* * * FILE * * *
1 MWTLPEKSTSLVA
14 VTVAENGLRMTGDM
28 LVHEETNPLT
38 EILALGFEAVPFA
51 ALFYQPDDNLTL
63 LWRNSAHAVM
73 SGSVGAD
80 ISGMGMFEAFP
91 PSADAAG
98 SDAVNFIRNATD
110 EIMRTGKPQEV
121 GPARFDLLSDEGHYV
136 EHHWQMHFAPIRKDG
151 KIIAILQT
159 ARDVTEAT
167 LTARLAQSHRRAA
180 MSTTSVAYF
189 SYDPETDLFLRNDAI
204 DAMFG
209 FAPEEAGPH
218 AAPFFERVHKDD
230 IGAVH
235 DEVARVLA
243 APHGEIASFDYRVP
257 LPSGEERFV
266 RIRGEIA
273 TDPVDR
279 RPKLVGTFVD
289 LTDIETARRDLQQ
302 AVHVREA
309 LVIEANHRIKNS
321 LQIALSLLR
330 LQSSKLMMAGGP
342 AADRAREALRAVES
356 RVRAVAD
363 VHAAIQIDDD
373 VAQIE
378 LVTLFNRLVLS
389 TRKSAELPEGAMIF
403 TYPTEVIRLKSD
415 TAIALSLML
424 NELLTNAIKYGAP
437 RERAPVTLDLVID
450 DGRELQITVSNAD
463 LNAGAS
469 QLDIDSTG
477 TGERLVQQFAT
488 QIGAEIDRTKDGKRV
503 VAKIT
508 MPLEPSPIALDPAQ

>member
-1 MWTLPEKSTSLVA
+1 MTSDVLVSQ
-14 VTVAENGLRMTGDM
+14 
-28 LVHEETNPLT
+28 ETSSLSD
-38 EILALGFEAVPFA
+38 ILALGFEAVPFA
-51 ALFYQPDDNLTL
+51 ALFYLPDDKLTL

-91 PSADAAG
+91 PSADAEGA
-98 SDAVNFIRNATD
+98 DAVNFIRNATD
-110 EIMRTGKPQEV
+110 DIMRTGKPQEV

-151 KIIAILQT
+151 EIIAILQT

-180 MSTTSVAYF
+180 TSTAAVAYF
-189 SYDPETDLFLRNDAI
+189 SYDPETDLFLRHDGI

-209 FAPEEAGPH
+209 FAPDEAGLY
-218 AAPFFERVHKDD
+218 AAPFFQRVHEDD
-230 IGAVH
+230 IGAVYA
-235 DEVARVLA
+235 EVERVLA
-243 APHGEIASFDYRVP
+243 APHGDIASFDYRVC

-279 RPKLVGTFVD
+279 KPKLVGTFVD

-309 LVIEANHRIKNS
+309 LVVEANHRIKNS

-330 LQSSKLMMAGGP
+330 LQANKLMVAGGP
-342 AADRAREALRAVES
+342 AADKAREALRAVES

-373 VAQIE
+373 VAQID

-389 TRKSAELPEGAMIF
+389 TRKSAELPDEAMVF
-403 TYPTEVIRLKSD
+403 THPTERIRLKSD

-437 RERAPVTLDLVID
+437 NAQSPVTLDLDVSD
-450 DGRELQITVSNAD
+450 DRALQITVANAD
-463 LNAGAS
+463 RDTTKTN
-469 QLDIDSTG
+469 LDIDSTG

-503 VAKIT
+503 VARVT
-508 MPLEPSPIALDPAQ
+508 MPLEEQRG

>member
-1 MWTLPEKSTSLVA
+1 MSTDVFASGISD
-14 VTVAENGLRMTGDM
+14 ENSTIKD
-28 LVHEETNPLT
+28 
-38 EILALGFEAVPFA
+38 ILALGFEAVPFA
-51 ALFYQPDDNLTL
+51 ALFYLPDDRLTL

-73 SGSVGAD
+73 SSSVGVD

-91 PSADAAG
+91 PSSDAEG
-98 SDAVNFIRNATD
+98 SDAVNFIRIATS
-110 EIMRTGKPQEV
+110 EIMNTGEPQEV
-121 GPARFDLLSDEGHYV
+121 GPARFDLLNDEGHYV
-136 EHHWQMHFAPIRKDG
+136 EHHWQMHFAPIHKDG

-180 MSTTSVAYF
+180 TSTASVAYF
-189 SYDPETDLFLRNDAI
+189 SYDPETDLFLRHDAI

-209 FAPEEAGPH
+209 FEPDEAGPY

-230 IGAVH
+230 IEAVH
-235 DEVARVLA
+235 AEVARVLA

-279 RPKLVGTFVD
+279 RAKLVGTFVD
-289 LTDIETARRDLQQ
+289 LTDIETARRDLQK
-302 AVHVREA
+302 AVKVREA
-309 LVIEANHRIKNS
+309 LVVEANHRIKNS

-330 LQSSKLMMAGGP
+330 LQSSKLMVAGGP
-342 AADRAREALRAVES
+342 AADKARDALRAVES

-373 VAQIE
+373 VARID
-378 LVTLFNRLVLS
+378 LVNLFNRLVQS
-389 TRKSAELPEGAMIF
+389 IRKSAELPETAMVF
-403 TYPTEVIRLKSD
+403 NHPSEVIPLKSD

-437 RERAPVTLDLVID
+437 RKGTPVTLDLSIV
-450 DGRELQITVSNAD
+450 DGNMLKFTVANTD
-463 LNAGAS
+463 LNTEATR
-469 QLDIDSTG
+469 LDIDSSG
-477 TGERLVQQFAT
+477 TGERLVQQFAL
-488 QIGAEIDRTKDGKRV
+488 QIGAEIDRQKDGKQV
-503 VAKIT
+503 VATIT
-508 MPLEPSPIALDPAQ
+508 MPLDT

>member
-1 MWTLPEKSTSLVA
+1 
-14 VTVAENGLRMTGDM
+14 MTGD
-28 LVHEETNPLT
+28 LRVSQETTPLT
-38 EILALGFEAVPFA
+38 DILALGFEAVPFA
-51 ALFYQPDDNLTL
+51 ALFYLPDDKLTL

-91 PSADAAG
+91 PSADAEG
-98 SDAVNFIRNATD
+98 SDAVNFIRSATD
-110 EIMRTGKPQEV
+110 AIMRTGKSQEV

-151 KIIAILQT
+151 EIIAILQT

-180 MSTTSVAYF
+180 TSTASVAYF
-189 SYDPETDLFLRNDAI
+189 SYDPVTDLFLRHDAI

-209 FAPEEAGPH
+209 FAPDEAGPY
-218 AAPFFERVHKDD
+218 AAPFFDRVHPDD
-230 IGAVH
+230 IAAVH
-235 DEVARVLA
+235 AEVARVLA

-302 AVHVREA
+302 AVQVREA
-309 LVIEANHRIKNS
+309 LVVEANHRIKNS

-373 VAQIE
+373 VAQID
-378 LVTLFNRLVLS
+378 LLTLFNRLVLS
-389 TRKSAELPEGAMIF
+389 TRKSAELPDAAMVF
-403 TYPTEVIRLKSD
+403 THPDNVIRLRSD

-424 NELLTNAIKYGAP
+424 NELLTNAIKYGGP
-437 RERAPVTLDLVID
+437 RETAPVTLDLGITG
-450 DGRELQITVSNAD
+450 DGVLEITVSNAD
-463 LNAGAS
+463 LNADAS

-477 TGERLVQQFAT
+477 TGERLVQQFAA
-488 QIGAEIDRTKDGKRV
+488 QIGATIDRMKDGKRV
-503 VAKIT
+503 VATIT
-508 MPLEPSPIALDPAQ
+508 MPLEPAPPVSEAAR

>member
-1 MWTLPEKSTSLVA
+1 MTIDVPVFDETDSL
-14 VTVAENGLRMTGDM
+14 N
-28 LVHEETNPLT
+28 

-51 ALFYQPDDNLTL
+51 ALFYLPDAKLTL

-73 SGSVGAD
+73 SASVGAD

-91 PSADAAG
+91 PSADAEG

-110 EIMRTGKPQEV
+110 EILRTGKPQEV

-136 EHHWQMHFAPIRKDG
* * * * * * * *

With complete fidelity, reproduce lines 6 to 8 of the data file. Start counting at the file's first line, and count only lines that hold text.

63 LWRNSAHAVM
73 SGSVGAD
80 ISGMGMFEAFP